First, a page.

vr team. that's what he announced there on the samsung stage. so it makes me think we're going to have some 3-d world we're all walking around in, as our overlords walk past us, all jacked into these systems. >> it's an overlord nature of that picture that has drawn some criticism to what happens when everyone is in their own world, created by these leaders, whether technology or governmental leaders. and you're not really aware of what they're doing in the background. >> i think that he posted that picture thinking, wow, this is a really funny picture. i'm surprising that i'm all coming up stage while they're jacked into the system. in reality, it's just like we are kind of all of these oblivious, like kind of sacks of sauce. almost like the movie "wall-e." >> or "the matrix" where we're batteries -- >> the matrix reference -- somebody should do a meme mashup with these people. >> this is a water shed moment, at least for the mobile world congress. five years ago would have been hard to imagine a world like
this. >> a big post at the end of last week about what's next in computing. it's in the guaranteed that vr is what's next in computing, but it certainly feels like it. and the fact that facebook is taking this big bet on vr, thinking it might be next i think is bullish for the company. they're investing this capital. it sdnl looks like we're all going to have this stuff in a few months. samsung has a version that comes free if you buy the 7. it doesn't need a computer. it's the near now. >> although when you look at a picture like that, it just drives home the point that the experience appears distinctly antisocial. when you're living within this fear of whatever is in front of your face, you are not interacting with the people next to you. >> look, it's a dystopian picture. there is little doubt about that. and i think that google has this big bet on magically, which is this hybrid virtual reality/real reality. it's something on your face. >> is that how you want to watch a football game? >> me? you're asking me? yes. -- >> do you want a ball game at
all? >> first of all, i don't want to watch a football game. is that the way i want to watch hamilton if i can't get to the theatre? yeah, i think it's pretty cool. i preordered it. it goes one of two ways. either we get made fun of or the mainstream does get it. and i think everybody is going to have one of these in a few years. >> google lessons aside. you think this is going to happen. >> i thought that google glass would be huge. my only track record, i do think that everything will be huge. so -- >> your gadget graveyard speaks for it is. >> mark zuckerberg has a good track record. that maybe the version the geeks get and everybody making it a lighter weight version. if you're sitting at home and doing this with your phone, that's a better version of this. >> john, good seeing you. don't go too far around the room. >> bye. when we come back, at&t announcing a new deal with intel to dramatically increase the range of drones. the ceo of at&t business solutions will join us in barcelona. and rumers of the yahoo! sale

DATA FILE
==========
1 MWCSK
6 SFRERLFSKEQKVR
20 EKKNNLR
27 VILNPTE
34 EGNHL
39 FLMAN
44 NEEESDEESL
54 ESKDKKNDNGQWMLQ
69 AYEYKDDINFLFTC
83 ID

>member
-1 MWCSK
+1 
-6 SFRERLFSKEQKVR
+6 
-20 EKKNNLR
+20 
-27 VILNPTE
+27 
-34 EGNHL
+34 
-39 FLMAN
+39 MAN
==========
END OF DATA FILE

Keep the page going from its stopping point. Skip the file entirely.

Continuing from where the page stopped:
ralph della vega, ceo of business for at&t. and i believe you've got some news. >> we broke the news we signed a multiyear exclusive agreement to be the provider for porsche cars. it's on the heels of announcing we reyou said the audi contract and for the first time connecting gm's cars in europe. so our internet car business is booming. we now have 10 of the top 50 manufacturers in the world signed up with us. and it's the confidence i thought we would have that we could grow it in a big way. >> how does this fit into at&t's broad are business? i would assume that when somebody has got a car they actually connect to your network, they're less likely to turn their phone off of your network. you get a bigger share of wallet overall. what are you seeing thus far? >> that's exactly what we have seen. at this point with the directv